You can’t help but feel bad for Liam Neeson, and not because his movie family is constantly in danger. Ever since 2008’s Taken, the 71-year-old Irish actor has had to constantly save them and the action genre that he defined, as a retired CIA operative who had to track down his kidnapped daughter, set the gold standard of retired action stars.
Naturally, things got out of hand. In the 2012 sequel, his wife was abducted, forcing him to get back on his feet to hunt down the baddies. Then there was the final 2014 movie where he had to save himself. Uh, sure.
Subsequently, Neeson went on to headline generic and forgettable action flicks in the same vein, including Non-Stop (2014), Run All Night (2015), The Commuter (2018) and Blacklight (2022) and if you haven’t seen those or don’t remember what they were about, your life won’t change much, because Neeson, and audiences deserve better. It might be a steady paycheck, but Neeson really isn’t doing himself any favours by being typecast. Retribution follows the same formula where Neeson plays a father who is threatened by a mysterious bomber while driving his kids to school. And get this – this co-production by France, Germany, Spain and the United States is already the third remake of the 2015 movie El Desconocido, but it doesn’t make any one any more.
In this version directed by Nimród Antal and written by Chris Salmanpour, Neeson plays Matt Turner, a Berlin-based businessman who may have dabbled a bit too much in some shady dealings. But more importantly, he is a father trapped in his car with his two children, as the caller on the other end of the mysterious mobile phone in his car informs him that he just triggered a bomb by sitting on it. And if he doesn’t do as he is told, the car will explode.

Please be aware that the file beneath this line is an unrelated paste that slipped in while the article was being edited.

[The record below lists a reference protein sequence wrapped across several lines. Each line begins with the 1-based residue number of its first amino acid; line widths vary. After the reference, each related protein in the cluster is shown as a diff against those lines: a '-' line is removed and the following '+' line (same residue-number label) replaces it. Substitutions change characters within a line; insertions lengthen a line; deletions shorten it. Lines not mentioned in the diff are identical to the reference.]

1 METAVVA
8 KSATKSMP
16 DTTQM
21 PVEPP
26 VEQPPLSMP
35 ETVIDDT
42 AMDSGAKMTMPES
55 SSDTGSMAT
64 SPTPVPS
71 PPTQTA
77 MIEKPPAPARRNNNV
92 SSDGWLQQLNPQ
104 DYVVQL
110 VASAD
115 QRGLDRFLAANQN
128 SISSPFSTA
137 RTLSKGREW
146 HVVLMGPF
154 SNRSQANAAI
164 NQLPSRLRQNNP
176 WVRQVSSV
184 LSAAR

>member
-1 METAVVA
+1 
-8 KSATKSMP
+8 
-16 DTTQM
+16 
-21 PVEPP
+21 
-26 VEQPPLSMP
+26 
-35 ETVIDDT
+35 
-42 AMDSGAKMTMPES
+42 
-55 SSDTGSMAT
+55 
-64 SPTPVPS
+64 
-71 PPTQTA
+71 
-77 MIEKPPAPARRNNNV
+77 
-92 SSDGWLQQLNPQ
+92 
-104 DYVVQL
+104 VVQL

Remember Neeson running around the city trying to track and take on the bad guys? Well, the bulk of this movie has him seated in the driver’s seat of the car, where he’s just driving around and talking into a hands-free wired microphone. Imagine 91 glorious minutes of our protagonist exchanging conversations with the unseen bad guy speaking with a digitally altered voice. In between the calls, bombs go off in nearby cars which is a sign that the villain means business. The movie tries its best to be a smart thriller but amidst the red herrings, the plot twists come across as convoluted rather than clever. Even the inevitable car chase only takes place one hour into the film and by that time, you just want to see his beat-up Mercedes SUV get blown up to stop this ride that seems to go nowhere.
We see competent supporting performances from Embeth Davidtz (Neeson’s Schindler’s List co-star) as Turner’s wife, Matthew Modine as his business partner, while Jack Champion and Lilly Aspell do what they can with their limited screen time as his kids.
At the centre of the movie though is Neeson, who is fully convicted to this role. He does a great job with a variety of emotions that includes confusion, fear, frustration and anger. These are expressions you would have seen before if you watched any of the abovementioned movie titles but there’s nothing new in this by-the-numbers movie if you are looking for surprises. And there is only so much audiences can get conned into such films.
Don’t get us wrong – we are impressed with the actor’s filmography. He was brilliant in critically-acclaimed films like Schindler’s List (1993), Michael Collins (1996) and Kinsey (2004). And geeks loved him as Qui-Gon Jinn in Star Wars: Episode I – The Phantom Menace (1999), Ra’s al Ghul in Batman Begins (2005) and Zeus in Clash of the Titans (2010). And he has a great voice too (he was Aslan the talking lion in The Chronicles of Narnia series) – in fact, one huge reason why this average action movie works is because of Neeson’s signature voice which we get to hear a lot of. That said, we do wish the 71-year-old actor would take on less of these forgettable action movie roles.